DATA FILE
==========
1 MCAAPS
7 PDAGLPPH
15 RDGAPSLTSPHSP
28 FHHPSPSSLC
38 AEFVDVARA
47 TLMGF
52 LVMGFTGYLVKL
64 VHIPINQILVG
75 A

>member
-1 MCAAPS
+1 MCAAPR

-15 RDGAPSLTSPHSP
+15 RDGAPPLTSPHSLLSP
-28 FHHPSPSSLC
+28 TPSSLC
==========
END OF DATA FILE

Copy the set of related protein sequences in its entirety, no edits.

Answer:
1 MCAAPS
7 PDAGLPPH
15 RDGAPSLTSPHSP
28 FHHPSPSSLC
38 AEFVDVARA
47 TLMGF
52 LVMGFTGYLVKL
64 VHIPINQILVG
75 A

>member
-1 MCAAPS
+1 MCAAPR

-15 RDGAPSLTSPHSP
+15 RDGAPPLTSPHSLLSP
-28 FHHPSPSSLC
+28 TPSSLC